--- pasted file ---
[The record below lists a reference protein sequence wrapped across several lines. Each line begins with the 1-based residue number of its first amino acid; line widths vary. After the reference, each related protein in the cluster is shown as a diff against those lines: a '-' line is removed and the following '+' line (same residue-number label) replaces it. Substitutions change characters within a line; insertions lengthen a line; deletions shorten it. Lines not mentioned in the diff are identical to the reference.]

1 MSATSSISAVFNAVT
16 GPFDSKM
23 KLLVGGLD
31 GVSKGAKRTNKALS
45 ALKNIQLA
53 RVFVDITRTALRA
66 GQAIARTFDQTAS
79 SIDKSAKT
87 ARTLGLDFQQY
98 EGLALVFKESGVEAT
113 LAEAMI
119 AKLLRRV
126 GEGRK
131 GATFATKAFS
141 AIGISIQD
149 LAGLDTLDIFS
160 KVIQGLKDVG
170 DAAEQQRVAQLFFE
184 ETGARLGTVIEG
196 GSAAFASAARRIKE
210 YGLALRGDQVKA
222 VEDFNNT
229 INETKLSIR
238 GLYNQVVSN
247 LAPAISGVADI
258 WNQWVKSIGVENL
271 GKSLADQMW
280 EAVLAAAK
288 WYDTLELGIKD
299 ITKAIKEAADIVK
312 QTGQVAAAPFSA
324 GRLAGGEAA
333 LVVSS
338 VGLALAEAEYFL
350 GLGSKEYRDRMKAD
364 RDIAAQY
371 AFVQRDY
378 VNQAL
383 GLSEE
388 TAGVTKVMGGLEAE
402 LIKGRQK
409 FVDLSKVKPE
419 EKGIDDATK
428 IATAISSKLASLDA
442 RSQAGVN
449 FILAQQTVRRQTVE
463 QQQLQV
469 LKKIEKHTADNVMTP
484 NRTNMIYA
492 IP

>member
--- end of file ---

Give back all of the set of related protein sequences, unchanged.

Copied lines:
[The record below lists a reference protein sequence wrapped across several lines. Each line begins with the 1-based residue number of its first amino acid; line widths vary. After the reference, each related protein in the cluster is shown as a diff against those lines: a '-' line is removed and the following '+' line (same residue-number label) replaces it. Substitutions change characters within a line; insertions lengthen a line; deletions shorten it. Lines not mentioned in the diff are identical to the reference.]

1 MSATSSISAVFNAVT
16 GPFDSKM
23 KLLVGGLD
31 GVSKGAKRTNKALS
45 ALKNIQLA
53 RVFVDITRTALRA
66 GQAIARTFDQTAS
79 SIDKSAKT
87 ARTLGLDFQQY
98 EGLALVFKESGVEAT
113 LAEAMI
119 AKLLRRV
126 GEGRK
131 GATFATKAFS
141 AIGISIQD
149 LAGLDTLDIFS
160 KVIQGLKDVG
170 DAAEQQRVAQLFFE
184 ETGARLGTVIEG
196 GSAAFASAARRIKE
210 YGLALRGDQVKA
222 VEDFNNT
229 INETKLSIR
238 GLYNQVVSN
247 LAPAISGVADI
258 WNQWVKSIGVENL
271 GKSLADQMW
280 EAVLAAAK
288 WYDTLELGIKD
299 ITKAIKEAADIVK
312 QTGQVAAAPFSA
324 GRLAGGEAA
333 LVVSS
338 VGLALAEAEYFL
350 GLGSKEYRDRMKAD
364 RDIAAQY
371 AFVQRDY
378 VNQAL
383 GLSEE
388 TAGVTKVMGGLEAE
402 LIKGRQK
409 FVDLSKVKPE
419 EKGIDDATK
428 IATAISSKLASLDA
442 RSQAGVN
449 FILAQQTVRRQTVE
463 QQQLQV
469 LKKIEKHTADNVMTP
484 NRTNMIYA
492 IP

>member